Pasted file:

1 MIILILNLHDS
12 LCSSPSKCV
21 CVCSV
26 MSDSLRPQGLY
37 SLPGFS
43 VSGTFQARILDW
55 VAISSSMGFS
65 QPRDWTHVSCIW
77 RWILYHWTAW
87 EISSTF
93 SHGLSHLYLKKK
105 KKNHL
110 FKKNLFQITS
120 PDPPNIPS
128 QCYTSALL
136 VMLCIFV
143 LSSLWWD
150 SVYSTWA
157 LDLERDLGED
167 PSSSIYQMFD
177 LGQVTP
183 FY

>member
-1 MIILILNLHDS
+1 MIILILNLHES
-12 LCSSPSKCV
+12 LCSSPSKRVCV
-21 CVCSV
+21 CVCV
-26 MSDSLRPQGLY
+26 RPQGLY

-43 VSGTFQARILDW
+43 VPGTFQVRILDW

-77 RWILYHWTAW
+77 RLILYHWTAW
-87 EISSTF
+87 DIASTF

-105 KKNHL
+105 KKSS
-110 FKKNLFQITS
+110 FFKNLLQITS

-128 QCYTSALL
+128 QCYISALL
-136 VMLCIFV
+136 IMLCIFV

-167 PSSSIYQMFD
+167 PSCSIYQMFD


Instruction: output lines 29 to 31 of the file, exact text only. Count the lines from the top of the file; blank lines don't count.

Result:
+21 CVCV
-26 MSDSLRPQGLY
+26 RPQGLY